Sunday, 23 December 2007

Richard Williams "A Christmas Carol"

“The place: London. The time: 1843. The season: that of jollity, of festivity, and charity, of holly and berries and goodwill to all men. With perhaps one exception.”
Thus begins Richard Williams’ 1971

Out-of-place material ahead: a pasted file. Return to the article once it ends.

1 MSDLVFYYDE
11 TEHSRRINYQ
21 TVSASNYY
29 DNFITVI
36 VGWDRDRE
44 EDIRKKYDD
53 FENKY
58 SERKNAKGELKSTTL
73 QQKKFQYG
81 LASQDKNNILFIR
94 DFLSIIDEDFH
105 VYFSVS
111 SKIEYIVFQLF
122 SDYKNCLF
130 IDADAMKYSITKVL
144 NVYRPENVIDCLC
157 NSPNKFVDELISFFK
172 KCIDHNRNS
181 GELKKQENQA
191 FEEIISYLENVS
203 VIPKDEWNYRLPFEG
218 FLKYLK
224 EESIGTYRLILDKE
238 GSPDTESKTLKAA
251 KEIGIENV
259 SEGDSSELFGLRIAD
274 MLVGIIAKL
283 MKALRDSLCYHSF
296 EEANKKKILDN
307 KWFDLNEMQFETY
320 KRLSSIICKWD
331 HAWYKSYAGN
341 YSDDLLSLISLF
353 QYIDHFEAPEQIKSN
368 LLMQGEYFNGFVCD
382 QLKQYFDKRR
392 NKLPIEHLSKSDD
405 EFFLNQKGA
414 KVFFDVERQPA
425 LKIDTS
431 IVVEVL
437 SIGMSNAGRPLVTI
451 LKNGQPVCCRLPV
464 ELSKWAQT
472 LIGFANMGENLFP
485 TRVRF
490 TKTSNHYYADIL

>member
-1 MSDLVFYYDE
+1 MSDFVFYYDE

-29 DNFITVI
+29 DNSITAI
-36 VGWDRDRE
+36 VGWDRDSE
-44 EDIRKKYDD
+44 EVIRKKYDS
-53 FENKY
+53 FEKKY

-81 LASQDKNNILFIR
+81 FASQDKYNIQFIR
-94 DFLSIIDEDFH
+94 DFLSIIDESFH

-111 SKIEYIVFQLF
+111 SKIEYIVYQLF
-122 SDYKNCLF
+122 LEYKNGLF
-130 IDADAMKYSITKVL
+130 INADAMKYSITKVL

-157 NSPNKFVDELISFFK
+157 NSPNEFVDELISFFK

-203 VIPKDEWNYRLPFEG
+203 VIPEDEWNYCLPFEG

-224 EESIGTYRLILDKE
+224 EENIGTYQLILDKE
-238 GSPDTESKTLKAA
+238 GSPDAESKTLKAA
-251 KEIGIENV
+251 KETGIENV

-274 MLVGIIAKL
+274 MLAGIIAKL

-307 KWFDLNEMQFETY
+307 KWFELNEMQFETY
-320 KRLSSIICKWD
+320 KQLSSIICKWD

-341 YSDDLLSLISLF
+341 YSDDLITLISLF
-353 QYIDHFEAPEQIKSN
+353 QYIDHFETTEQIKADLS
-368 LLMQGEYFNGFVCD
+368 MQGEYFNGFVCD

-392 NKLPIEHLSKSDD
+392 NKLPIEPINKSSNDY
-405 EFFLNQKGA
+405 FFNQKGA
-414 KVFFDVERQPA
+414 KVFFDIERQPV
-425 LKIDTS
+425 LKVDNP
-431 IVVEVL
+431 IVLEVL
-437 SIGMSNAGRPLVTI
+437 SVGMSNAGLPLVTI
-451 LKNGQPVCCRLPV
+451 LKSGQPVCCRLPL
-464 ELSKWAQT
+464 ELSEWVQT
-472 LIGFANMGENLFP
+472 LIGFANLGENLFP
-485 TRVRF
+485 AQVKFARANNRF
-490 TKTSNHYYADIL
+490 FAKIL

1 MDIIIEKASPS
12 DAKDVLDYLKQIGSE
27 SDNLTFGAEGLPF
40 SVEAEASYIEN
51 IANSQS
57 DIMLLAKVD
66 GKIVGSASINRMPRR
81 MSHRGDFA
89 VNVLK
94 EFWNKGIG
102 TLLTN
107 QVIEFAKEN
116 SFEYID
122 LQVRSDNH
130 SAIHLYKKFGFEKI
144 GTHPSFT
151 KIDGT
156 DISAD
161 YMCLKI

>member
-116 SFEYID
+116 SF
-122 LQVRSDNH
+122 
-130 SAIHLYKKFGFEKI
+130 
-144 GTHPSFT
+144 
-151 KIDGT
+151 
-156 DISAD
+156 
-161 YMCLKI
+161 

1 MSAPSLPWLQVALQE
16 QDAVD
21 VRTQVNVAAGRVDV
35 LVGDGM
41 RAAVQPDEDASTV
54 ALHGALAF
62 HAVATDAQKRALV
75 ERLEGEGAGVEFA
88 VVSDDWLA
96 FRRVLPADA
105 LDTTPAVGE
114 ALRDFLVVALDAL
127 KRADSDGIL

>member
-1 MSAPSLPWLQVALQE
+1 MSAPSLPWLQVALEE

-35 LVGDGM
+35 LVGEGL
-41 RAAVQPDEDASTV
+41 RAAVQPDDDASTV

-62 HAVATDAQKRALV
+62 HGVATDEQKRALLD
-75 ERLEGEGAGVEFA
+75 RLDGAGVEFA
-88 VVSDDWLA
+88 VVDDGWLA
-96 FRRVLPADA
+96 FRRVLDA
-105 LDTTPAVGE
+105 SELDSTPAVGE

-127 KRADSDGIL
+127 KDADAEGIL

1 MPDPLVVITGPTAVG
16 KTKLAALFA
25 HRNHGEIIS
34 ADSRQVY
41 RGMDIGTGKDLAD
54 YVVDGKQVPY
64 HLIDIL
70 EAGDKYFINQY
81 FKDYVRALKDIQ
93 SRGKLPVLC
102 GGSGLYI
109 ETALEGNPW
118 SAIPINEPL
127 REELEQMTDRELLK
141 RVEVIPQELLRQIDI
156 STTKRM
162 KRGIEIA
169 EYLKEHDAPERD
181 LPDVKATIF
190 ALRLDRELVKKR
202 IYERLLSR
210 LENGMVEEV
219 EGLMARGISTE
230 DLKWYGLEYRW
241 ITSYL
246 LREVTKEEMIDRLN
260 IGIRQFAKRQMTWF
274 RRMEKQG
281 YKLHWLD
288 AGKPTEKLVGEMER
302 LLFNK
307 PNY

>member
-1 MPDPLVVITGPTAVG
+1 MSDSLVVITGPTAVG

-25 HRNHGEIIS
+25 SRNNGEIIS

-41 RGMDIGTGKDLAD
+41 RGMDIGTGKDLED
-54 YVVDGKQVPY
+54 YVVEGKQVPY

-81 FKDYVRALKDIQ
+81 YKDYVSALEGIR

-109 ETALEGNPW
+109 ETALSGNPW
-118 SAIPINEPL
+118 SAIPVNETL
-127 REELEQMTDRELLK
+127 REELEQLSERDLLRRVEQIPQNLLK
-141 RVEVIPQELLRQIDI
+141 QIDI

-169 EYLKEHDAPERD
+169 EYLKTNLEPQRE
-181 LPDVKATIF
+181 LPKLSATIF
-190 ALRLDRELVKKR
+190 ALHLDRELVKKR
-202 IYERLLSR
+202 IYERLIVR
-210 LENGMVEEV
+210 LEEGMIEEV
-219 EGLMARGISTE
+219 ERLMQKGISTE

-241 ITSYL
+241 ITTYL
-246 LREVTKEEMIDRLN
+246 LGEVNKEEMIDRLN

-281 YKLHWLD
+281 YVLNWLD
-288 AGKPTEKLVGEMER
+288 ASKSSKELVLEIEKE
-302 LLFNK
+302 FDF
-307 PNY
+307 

A Christmas Carol, an animated version of Dickens’ popular classic that has acquired a glowing reputation. The cast alone guaranteed its place in animation history for it represents some of the finest talent in British film and theatre of the day. Produced by the renowned Chuck Jones, Michael Redgrave narrated the story, and the remarkable Alastair Sim provided the voice of Scrooge, along with Diana Quick, Michael Hordern, Melvyn Hayes and Joan Sims. The principal artist was Abe Levitow with Ken Harris as the master animator. From the opening scenes of London, through the spectacular appearances of the ghosts, including glorious scenes in which the Ghost Of Christmas Present, for all the world like some green attired Gandalf, takes Scrooge on a flight over an atmospheric and effectively Victorian London, past a lighthouse sending its beams of light over a stormy ocean, and over a carol singing seaman at the helm of his ship. Or the shadowy Ghost Of Christmas Yet To Come visiting Ebenezer’s own grave. Or the miner singing a carol by the flickering light of the fire. There are several film versions of the novel but this is a definitive version with the horrors of 1843 Victorian England exposed (Ignorance and Want) as well as the honeyed Christmas spirit of the Cratchits and the holly and berries. A word too about the animation. Modern technology can often produce a glossy effect that is not appropriate in all cases. In Williams' animation the sketches, often in the style of the original engravings, are perfectly rendered and the angles and perspectives quite breathtaking. Should you wish to download the movie in full an alternate version is at Google Video.

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